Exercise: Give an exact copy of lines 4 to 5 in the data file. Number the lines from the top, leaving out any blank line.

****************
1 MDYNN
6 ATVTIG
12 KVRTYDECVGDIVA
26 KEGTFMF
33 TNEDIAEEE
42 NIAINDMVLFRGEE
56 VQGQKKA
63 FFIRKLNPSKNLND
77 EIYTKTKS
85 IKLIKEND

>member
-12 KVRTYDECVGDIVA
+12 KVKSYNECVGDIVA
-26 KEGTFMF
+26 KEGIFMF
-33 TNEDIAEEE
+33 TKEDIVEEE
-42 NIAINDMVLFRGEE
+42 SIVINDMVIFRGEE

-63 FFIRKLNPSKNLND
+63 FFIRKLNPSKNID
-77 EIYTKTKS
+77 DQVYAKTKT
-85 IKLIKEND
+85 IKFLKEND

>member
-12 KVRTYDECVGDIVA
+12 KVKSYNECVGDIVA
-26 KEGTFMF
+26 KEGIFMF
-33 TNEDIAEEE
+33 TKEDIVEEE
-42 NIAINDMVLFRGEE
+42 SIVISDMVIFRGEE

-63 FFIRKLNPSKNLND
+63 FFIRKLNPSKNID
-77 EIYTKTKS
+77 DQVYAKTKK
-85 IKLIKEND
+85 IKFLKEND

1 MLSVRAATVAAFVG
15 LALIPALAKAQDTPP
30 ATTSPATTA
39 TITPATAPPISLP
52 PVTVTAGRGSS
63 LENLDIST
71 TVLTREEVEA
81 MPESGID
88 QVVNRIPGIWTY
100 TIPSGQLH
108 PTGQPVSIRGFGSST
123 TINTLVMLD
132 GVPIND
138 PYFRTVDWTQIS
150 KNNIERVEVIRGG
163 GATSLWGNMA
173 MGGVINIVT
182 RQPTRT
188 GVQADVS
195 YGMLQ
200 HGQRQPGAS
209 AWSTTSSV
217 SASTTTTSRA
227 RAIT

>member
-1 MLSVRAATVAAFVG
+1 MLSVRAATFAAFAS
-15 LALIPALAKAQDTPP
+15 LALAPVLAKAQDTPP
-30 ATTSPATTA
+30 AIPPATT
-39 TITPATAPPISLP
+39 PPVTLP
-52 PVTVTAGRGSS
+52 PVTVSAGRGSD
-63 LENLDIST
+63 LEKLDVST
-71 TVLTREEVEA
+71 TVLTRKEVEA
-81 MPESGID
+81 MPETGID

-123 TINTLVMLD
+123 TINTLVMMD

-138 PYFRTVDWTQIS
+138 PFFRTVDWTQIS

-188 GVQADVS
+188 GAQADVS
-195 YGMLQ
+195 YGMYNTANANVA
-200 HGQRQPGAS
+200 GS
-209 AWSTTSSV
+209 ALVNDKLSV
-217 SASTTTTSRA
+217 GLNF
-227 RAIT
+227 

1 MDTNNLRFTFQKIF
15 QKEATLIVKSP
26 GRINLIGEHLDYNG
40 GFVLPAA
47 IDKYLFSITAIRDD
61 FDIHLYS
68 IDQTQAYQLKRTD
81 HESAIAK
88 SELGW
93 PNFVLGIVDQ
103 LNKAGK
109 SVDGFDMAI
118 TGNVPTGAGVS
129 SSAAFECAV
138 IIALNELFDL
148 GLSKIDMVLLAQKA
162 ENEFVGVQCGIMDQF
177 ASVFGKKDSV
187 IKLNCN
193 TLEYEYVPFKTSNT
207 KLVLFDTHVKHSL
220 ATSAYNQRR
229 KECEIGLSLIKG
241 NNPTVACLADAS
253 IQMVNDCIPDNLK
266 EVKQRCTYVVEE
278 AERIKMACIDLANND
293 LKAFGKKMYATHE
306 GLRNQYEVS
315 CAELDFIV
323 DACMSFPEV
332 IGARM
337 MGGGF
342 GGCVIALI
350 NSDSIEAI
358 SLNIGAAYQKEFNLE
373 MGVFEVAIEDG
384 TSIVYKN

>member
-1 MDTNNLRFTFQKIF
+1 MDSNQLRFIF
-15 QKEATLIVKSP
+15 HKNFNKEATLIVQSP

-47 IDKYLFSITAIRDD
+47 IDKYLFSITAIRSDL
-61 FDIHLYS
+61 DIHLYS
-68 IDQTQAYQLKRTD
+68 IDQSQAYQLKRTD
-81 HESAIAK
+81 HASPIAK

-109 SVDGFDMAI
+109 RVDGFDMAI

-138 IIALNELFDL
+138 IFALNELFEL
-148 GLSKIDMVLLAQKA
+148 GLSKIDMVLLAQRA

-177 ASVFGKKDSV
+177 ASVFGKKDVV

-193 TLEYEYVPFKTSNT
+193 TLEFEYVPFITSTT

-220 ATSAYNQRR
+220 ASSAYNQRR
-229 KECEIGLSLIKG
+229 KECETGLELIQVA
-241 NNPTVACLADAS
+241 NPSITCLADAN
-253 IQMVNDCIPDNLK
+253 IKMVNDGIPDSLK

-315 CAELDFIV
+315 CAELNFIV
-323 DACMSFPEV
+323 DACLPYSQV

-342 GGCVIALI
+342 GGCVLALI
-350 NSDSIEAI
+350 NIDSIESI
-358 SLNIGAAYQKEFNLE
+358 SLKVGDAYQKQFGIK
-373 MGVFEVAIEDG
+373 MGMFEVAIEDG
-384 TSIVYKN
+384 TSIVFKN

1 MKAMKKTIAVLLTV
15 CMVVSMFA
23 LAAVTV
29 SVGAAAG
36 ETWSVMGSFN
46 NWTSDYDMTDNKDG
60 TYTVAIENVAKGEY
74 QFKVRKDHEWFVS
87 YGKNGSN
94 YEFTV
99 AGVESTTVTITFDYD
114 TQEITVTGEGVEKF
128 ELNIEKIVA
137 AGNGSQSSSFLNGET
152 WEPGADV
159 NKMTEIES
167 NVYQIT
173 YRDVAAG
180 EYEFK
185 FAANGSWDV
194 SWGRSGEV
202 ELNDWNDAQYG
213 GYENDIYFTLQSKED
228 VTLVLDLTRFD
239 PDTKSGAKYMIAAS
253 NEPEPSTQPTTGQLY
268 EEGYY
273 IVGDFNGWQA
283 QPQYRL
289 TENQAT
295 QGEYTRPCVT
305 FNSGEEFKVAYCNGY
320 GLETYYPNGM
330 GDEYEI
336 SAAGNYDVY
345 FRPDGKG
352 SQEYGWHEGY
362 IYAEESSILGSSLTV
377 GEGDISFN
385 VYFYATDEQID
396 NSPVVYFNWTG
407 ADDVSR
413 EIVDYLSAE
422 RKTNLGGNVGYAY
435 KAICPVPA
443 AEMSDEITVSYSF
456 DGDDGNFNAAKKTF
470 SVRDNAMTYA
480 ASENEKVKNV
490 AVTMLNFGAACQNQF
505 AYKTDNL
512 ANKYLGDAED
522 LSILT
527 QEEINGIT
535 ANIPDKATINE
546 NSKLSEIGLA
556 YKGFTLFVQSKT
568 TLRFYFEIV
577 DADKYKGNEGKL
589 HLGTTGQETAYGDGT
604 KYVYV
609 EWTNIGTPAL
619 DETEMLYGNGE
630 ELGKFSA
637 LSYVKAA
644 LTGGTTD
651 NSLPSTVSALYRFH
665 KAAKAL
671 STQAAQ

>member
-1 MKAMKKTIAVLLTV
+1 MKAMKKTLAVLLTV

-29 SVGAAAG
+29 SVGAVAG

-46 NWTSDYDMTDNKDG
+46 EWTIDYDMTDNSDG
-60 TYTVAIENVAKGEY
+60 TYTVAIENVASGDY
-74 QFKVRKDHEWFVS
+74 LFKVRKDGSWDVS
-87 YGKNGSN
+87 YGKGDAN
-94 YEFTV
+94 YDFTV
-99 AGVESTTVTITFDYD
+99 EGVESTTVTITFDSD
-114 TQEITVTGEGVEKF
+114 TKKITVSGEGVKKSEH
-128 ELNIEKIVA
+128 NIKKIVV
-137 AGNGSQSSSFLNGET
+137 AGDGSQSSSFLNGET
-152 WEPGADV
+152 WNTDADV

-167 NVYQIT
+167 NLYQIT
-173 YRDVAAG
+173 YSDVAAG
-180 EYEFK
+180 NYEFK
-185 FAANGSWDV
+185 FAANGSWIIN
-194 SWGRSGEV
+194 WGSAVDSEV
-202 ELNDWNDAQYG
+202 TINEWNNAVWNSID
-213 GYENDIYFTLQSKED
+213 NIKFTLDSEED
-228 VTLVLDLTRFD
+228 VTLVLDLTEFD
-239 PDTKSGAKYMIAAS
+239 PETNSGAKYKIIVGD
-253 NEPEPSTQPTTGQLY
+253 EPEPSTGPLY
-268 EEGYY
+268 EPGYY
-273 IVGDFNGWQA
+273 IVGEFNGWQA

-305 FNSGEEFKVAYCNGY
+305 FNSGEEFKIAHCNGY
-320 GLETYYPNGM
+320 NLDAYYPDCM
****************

26 KEGTFMF
33 TNEDIAEEE